last hacked on Jul 22, 2017

This project focuses on using basic survival analysis techniques to determine factors influencing career length of NFL running backs, employing Kaplan-Meier esimates and Cox Proportional Hazards modeling procedures with the aid of RStudio and its [survival]( library. We extract data from using .csv files for career statistics and [Beautiful Soup]( for physical measurements and maintain our dataset using [pandas]( We present our results in a visually appealing and easily comprehensible manner through the use of [ggplot2](, in addition to other R libraries employed for analytical purposes.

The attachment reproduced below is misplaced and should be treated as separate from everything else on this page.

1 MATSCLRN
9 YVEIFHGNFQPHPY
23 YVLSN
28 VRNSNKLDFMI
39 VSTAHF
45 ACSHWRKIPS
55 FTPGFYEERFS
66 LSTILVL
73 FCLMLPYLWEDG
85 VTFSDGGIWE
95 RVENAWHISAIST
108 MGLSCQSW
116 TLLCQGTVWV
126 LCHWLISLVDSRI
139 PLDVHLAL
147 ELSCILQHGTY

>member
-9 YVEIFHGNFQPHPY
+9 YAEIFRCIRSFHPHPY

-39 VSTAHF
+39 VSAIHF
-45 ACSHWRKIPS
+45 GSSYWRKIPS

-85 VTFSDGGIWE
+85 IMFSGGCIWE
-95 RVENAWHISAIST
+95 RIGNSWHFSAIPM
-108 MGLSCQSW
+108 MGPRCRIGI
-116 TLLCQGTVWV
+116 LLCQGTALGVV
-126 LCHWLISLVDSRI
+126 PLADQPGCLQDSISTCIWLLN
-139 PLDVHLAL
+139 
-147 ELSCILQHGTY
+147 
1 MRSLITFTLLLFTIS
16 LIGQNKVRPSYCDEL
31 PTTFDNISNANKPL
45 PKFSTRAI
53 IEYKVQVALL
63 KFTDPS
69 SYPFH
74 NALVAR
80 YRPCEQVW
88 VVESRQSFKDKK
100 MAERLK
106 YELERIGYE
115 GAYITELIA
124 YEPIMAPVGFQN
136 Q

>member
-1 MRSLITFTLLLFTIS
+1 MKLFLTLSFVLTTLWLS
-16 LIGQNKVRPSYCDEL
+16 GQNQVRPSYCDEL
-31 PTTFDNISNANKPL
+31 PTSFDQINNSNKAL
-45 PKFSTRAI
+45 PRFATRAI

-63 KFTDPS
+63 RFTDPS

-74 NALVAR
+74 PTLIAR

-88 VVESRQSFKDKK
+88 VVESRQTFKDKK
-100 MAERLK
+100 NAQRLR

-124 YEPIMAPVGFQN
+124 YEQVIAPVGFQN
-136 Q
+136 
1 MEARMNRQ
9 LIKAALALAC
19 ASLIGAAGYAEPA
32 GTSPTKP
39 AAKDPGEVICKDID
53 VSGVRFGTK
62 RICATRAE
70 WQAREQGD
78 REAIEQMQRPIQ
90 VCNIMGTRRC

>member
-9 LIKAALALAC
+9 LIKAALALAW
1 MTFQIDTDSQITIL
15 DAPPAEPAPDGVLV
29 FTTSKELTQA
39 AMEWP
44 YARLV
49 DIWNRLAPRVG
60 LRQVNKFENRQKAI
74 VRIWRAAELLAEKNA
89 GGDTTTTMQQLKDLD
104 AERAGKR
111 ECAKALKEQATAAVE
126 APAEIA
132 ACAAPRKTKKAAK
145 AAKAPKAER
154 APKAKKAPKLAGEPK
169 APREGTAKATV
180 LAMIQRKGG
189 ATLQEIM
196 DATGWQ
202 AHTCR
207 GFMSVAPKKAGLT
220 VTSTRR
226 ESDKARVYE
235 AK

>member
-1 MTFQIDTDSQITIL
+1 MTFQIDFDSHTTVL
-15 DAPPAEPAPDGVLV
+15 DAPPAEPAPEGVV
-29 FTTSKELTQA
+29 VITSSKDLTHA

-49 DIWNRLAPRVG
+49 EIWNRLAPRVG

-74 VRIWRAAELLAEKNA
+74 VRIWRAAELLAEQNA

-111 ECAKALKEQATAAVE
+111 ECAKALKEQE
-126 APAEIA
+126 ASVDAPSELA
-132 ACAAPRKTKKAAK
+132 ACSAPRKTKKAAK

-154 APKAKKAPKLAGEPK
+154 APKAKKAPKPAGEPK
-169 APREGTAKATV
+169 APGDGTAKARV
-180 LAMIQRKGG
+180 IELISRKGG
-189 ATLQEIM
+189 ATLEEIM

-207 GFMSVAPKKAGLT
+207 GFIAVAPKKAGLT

Motivation ========== ## Runningbacks don't last very long in the NFL <img src=""> <img src=""> <img src=""> Methodology- Web Scraping ========================= Getting started with the .csv file ---------------------------------- 1. Start by going here (<>) and selecting RB in the drop-down menu for Position. We are deeply grateful to be able to scrape their data without much consequence. 2. Next to the "Drafted Players" heading, there is an option labeled "Share & more" which we will click, yielding an option to generate a .csv file that is suitable for Microsoft Excel. This is the compressed data of 300 NFL running backs. You can literally cut and paste this whole file into your text processor of choice. (We use TextWrangler) 3. To get more observations from previous generations of NFL players, we go to the bottom of the table on the website and click "Next Page" and then repeat step 2 with one caveat: when cutting and pasting the raw data file, omit the first line with all of the columns' names. 4. With Step 3 in mind, repeat Step 2, 4 more times. You should have 1500 observations total. 5. Save your file as a .csv file and read into Python. We save it as nflrb\_data.csv and that is the name we use in the Python part. Yay! We are ready to plug this baby into Python. # Getting Started in Python We are using Python to obtain further measures of interest for the RBs in our dataset. Namely, we wish to extract each player's height and weight in order to compute their Body Mass Index. To accomplish this, we need to write a function that accesses each player's Pro-Football-Reference page, then extracts the player's height and weight by parsing the page's .html code and finding a familiar expression. We also store the player's height and weight in integer form in two new columns in our dataset. ## Importing the Required Libraries ```python import pandas as pd import numpy as np from bs4 import BeautifulSoup import requests ``` ## Cleaning the Dataset ```python nfl = pd.read_csv("nflrb_data.csv") ``` ```python ## getting rid of the useless column that is never going to be used nfl.drop(["Rk","Unnamed: 23"], axis=1, inplace=True) ``` ```python nfl.columns ``` Index(['Year', 'Rnd', 'Pick', 'Unnamed: 4', 'Pos', 'DrAge', 'Tm', 'From', 'To', 'AP1', 'PB', 'St', 'CarAV', 'G', 'GS', 'Att', 'Yds', 'TD', 'Rec', 'Yds.1', 'TD.1', 'College/Univ'], dtype='object') ```python nfl.columns = ['Year', 'Rnd', 'Pick', 'Player', 'Pos', 'DrAge', 'Tm', 'From', 'To', 'AP1', 'PB', 'St', 'CarAV', 'G', 'GS', 'Att', 'Yds', 'TD', 'Rec', 'Yds.1', 'TD.1', 'College/Univ'] ``` ### Getting Rid of Some Missing Data ```python nfl.isnull().sum() ``` Year 0 Rnd 0 Pick 0 Player 0 Pos 0 DrAge 344 Tm 0 From 361 To 361 AP1 0 PB 0 St 0 CarAV 361 G 361 GS 361 Att 450 Yds 450 TD 450 Rec 488 Yds.1 488 TD.1 488 College/Univ 2 dtype: int64 ```python print("Number of Observations:", nfl.shape[0]) ``` Number of Observations: 1500 ```python ## getting rid of the observations where not enough info could be found nfl = nfl[nfl["From"].isnull() == False] print("Number of Observations:", nfl.shape[0]) ``` Number of Observations: 1139 ```python ## getting rid of the players that did not retire by 2016 nfl = nfl[nfl["To"]!=2016] print("Number of Observations:", nfl.shape[0]) ``` Number of Observations: 1037 ```python nfl.isnull().sum() ``` Year 0 Rnd 0 Pick 0 Player 0 Pos 0 DrAge 0 Tm 0 From 0 To 0 AP1 0 PB 0 St 0 CarAV 0 G 0 GS 0 Att 88 Yds 88 TD 88 Rec 127 Yds.1 127 TD.1 127 College/Univ 0 dtype: int64 ## Finding New Data When the original .csv file was extracted, it contained a column that had the player's name along with a snippet of the URL that was part of their ProFootballReference page. This function returns a list containing the player's name and respective ProFootballReference URL. We run this function and then append the output sequentially to our existing dataset. ```python baseurl = "" def split_player(row): split_list = row["Player"].split("\\") player_name = split_list[0] player_url_code = split_list[1] first_letter = player_url_code[0] full_url = baseurl + first_letter + "/" + player_url_code + ".htm" return [player_name, full_url] a = nfl.apply(split_player,axis=1) ``` ```python # converted the lists into numpy arrays and then added them into the dataframe nfl["Player"] = np.array([row[0] for row in a]) nfl["PFR_URL"] = np.array([row[1] for row in a]) ``` Since the original .csv file did not contain the players' height and weight, this function was created to take in a player's respective URL and parse the website to find their height and weight using BeautifulSoup4. If the info could not be found, it would be assigned a missing data value using an error exception. ```python def player_info(row): response = requests.get(row["PFR_URL"]) content = response.content parser = BeautifulSoup(content, 'html.parser') try: height = parser.find_all(itemprop="height")[0].text weight = parser.find_all(itemprop="weight")[0].text except IndexError: height=weight=None return height, weight a = nfl.apply(player_info, axis=1) print(a.head()) ``` 35 (5-11, 229lb) 37 (6-1, 225lb) 40 (5-9, 215lb) 43 (6-0, 245lb) 45 (5-10, 209lb) dtype: object ```python nfl["Height"] = np.array([row[0] for row in a]) nfl["Weight"] = np.array([row[1] for row in a]) ``` ```python ## deleting the observations where no height or weight could be parsed nfl = nfl[nfl["Height"].isnull() == False] nfl = nfl[nfl["Weight"].isnull() == False] ``` ```python ## converting the height from character to integer def convert_height(row): height = row["Height"].split("-") converted_height = 12*int(height[0]) + int(height[1]) return converted_height nfl["Height"] = nfl.apply(convert_height,axis=1) ``` ```python ## converting the weight from character to integer def convert_weight(row): weight = int(row["Weight"][:3]) return weight nfl["Weight"] = nfl.apply(convert_weight, axis=1) ``` ```python ## Output the new dataframe into a new .csv file nfl.to_csv("nfl.csv") ``` Methodology- Analyis ==================== Our analysis will employ the theory of Survival Analysis, which measures survival probability and instantaneous rate of hazard for an event of interest over a given time period. We are interested in the amount of games (our time variable) it takes for an NFL runningback's professional career to end (our event of interest). Thanks to our web scraping process, we now have a large, informative and (somewhat) tidy dataset. It is now time to read our finished product (nfl.csv) from our Python program into R. nfl <- read.csv("filepath/nfl.csv") To install necessary packages, use: install.packages("package") To access the installed package: library(package) Here are the packages we used for our analysis: survival ggplot2 KMSurv flexsurv survminer We also make use of the ggsurv funtion, documented here: <> Further Tidying --------------- As it turns out, our dataset is still a bit on the messy side. We have some measures associated to each player that cannot be of use in survival analysis. We also do not have a variable set to represent our event of interest, retirement. We need to make a few adjustments before we can start our analysis. Tidying up: A few averages, and other stats: nfl$YPC <- nfl$Yds / nfl$Att nfl$Years <- nfl$To - nfl$From nfl$PB.1 <- ifelse(nfl$PB >= 1, 1, 0) #binary predictor nfl$AP1.1 <- ifelse(nfl$AP1 >= 1, 1, 0) nfl$BMI <- (nfl$Weight / (nfl$Height * nfl$Height)) * 703 We are now ready to begin performing survival analysis on the career lengths of NFL running backs. A Brief Overview of Survival Analysis ------------------------------------- - Two primary variables of interest for building models: - Duration of time until event or censoring - Binary indicator of event for each observation - 0; censored (left the study or did not experience event during study) - 1; experienced the event - Let T = Failure time (in the context of our study, T = games played until retirement) - Let *t*<sub>*i*</sub> denote a given time - Then we can define our HAZARD FUNCTION as: *h*(*t*<sub>*i*</sub>)=Pr(*T* = *t*<sub>*i*</sub>|*T* ≥ *t*<sub>*i*</sub>) - Our SURVIVAL FUNCTION is thus defined as: *S*(*T*)=∏<sub>*t*<sub>*i*</sub> ≤ *T*</sub>(1 − *h*(*t*<sub>*i*</sub>)) Kaplan-Meier Estimates: ----------------------- We estimate the survival function using Kaplan-Meier Estimation, which computes $\\hat{S}(T)$ as a function of each *t*<sub>*i*</sub> ∈ \[0, 1, ...239\]. These are best used when considering the entire subject population's aggregate survival with no additional covariates, or with a few discrete valued covariate levels. We make use of the ggsurv function here to create aesthetically pleasing survival plots: <img src='' > <img src='' > <img src='' > <img src='' > <img src='' > Cox Models: ----------- The KM Estimator is limited because it only considers a single homogenous population at a time. We use the Cox Proportional Hazards model to measure the effects of particular covariates on career survival, or more specifically, the instantaneous rates of hazard. With this very handy tool, we are able to judge the level at which covariates such as BMI influence a player's career length. Some theory of note: <img src=""> - Baseline hazard rate as a function of time (if all *X*<sub>*i*</sub> = 0 for a given observation, then *h*<sub>0</sub>(*t*) is the actual hazard rate) <!-- --> cox <- coxph(Surv(G,Retired)~BMI+YPC+DrAge, data = nfl.ret) summary(cox) ## Call: ## coxph(formula = Surv(G, Retired) ~ BMI + YPC + DrAge, data = nfl.ret) ## ## n= 932, number of events= 932 ## (82 observations deleted due to missingness) ## ## coef exp(coef) se(coef) z Pr(>|z|) ## BMI -0.07703 0.92586 0.01439 -5.352 8.71e-08 *** ## YPC -0.20421 0.81529 0.02986 -6.838 8.02e-12 *** ## DrAge 0.17489 1.19111 0.04337 4.033 5.52e-05 *** ## --- ## Signif. codes: 0 '***' 0.001 '**' 0.01 '*' 0.05 '.' 0.1 ' ' 1 ## ## exp(coef) exp(-coef) lower .95 upper .95 ## BMI 0.9259 1.0801 0.9001 0.9524 ## YPC 0.8153 1.2266 0.7689 0.8644 ## DrAge 1.1911 0.8396 1.0941 1.2968 ## ## Concordance= 0.591 (se = 0.011 ) ## Rsquare= 0.078 (max possible= 1 ) ## Likelihood ratio test= 75.55 on 3 df, p=2.22e-16 ## Wald test = 92.89 on 3 df, p=0 ## Score (logrank) test = 87.74 on 3 df, p=0 Using AIC/BIC as a criterion for our model we find that our three most significant covariates are BMI, Yards/Carry and Draft Age. Our model is given by: *h*(*t*,*X*)=*h*<sub>0</sub>(*t*)\**e**x**p*((−.0770 \* *B**M**I*)+(−.2042 \* *Y**P**C*)+(.1749 \* *D**r**a**f**t**Ag**e*)) The Proportional Hazards Assumption ----------------------------------- The key assumption for the Cox Model is that covariate effects on survival are independent of time. We can test this using Schoenfeld Residuals. We are looking for a mean of 0 for the entire time duration, which suggests that errors are evenly distributed over time. Further, there is a p-value associated to each covariate. The hypotheses yielding each probability measure are: *H*<sub>0</sub>: The covariate's effect is independent of time *H*<sub>1</sub>: The covariate's effect exhibits time-dependency A low p-value indicates that we should consider omitting the associated covariate. <img src='' > We are thrilled with these results. Our model very much aligns with the Proportional Hazards assumption. Examining Our Model's Fit ------------------------- Now that we have a legitimate model in our hands, we can visualize the effects of different covariate levels on career survival: <img src='' > <img src='' > <img src='' > Fun With Our Model: A Tale of 3 RBs ----------------------------------- We can use our model to estimate real-life career survival probability. Here is a Kaplan-Meier estimate for SD Chargers legend Ladainian Tomlinson made from our Cox model: <img src='' > The black vertical line denotes the actual number of games LT played in his NFL career. For Ezekiel Elliott, we can provide an estimate for the probability he is still in the league after a given amount of games. He has only played 1 season (16 games), and given his measurements it is no surprise that he has made it this far: <img src='' > Here is the estimated career survival probability for Bo Jackson, arguably the greatest pure athlete in American history: <img src='' > Bo Jackson only played in three seasons, although he moonlighted as a star MLB player as well. His career was tragically ended by a catastrophic hip injury; the allegation is that the injury was worsened by Bo's prior steroid abuse. It is important to note here that statistical models such as KM estimates and Cox PH models are mere approximations of reality, and cannot in any way reliably predict real-life as it unfolds, but can be very useful to elucidate interesting relationships between two or more phenomena. Bonus: All-Pro vs. Pro-Bowl --------------------------- We figured that the Pro-Bowl and All-Pro covariates were likely highly significant in explaining career lengths amongst NFL players. However, these did not meet the Proportional Hazards assumption. Still seeking to employ the power of these covariates, we seek to find which accolade is more associated to a lengthy professional career. It should be noted that the presence of both accolades is the best indicator of a long playing career. <img src='' > <img src='' > The second plot is incomplete. We find that All-Pro status seems to imply being a Pro-Bowler as well. Generally, an All-Pro will not go long without being selected to a Pro-Bowl. Fitting a Distribution to Our Estimate: --------------------------------------- We can fit a parametric distribution to our overall survival curve. Observe: ## Call: ## flexsurvreg(formula = Surv(G, Retired) ~ 1, data = nfl.ret, dist = "gengamma") ## ## Estimates: ## est L95% U95% se ## mu 4.3805 4.2774 4.4837 0.0526 ## sigma 0.7168 0.6541 0.7856 0.0335 ## Q 1.6940 1.4332 1.9548 0.1331 ## ## N = 1014, Events: 1014, Censored: 0 ## Total time at risk: 58734 ## Log-likelihood = -5101.664, df = 3 ## AIC = 10209.33 <img src='' > We are impressed by the goodness of this fit. Our parameters for the distribution were estimated to be: (mu = 4.3805, sigma = .7168, Q = 1.694) More on the Generalized Gamma distribution can be found here: <> Summary and Closing Thoughts --------------------- For this project, our goal was to examine the statistical effects of career statistics, accolades and physical measurements on the career lengths of runningbacks in the NFL. Upon obtaining the dataset via Python methods, we switched to R and implemented theoretical tools of survival analysis such as the Kaplan Meier estimator and the Cox Proportional Hazards model. We found that there are three highly significant and time-independent covariates which can tell us a great deal about an NFL running back's potential career length: the age at which a player was drafted, the player's BMI, and the player's Yards per Carry statistic. Although we are happy with our results, we were displeased with how most of our selected covariates violated the Proportional Hazards assumption or confounded our estimates. Future iterations of this project will include extensions of the Cox model to accommodate such covariates in violation of the PH assumption. Key Results -------------------------- 1. Our estimated career survival curve for NFL RBs fits a Generalized Gamma Distribution with parameters (mu = 4.3805, sigma = .7168, Q = 1.694). 2. BMI is highly significant in predicting career length, having the largest magnitude of the three predictors in our model. Players with a higher computed BMI will last longer in the league. Since BMI loses predictive power in terms of indicating obesity when considering extremely muscular and athletic individuals (such as NFL RBs) the measure becomes one of body density. Specifically, the stockier a RB's build is, the longer we can expect them to last in the league. 3. Draft Age is highly significant in predicting career length. On average, the earlier a player enters the NFL, the longer it will take for their athletic ability to decrease to the point of seeking retirement from the league. 4. Yards per carry is also very significant. As an average measure, it is a prime indicator of how *good* an NFL RB is in their career. Of course, players with higher YPC can be expected to have lasted longer in the league. 5. All-Pro and Pro-Bowl status are indicators of a player's quality of play through their career. Perhaps trivially, players with these accolades lasted far longer than those who never acheived them. We found that All-Pro was a significantly better predictor of career longevity than Pro-Bowl. Acknowledgments --------------- <> <> <>